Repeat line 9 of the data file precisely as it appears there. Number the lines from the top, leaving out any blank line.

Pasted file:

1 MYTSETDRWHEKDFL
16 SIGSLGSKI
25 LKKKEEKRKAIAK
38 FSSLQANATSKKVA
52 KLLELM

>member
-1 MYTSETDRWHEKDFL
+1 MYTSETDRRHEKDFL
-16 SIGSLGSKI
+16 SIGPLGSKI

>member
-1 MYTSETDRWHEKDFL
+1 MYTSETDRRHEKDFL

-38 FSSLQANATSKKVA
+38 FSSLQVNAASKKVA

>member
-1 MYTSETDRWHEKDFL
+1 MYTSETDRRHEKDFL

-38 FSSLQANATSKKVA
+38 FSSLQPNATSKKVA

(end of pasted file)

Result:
-16 SIGSLGSKI